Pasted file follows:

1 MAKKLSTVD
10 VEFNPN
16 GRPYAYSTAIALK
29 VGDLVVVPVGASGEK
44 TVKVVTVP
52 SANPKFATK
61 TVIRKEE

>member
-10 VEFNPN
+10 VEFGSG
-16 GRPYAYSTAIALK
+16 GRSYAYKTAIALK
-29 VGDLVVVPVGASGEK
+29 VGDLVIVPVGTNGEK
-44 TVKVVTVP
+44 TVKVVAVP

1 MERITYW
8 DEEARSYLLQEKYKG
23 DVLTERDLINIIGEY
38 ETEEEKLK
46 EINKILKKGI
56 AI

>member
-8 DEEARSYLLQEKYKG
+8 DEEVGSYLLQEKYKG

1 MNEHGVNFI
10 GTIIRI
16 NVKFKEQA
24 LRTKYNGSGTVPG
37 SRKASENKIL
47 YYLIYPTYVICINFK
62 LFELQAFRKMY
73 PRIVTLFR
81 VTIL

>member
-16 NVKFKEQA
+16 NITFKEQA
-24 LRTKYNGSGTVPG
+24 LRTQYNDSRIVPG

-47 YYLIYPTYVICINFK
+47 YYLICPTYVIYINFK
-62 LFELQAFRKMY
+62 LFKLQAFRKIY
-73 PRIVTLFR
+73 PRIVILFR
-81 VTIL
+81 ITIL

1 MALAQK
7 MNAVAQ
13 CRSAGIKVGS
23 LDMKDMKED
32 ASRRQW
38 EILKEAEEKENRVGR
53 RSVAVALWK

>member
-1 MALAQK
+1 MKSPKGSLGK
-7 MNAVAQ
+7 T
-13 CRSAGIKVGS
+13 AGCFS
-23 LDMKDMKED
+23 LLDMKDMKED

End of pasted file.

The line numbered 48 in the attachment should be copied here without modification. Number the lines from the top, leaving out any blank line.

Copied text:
1 MALAQK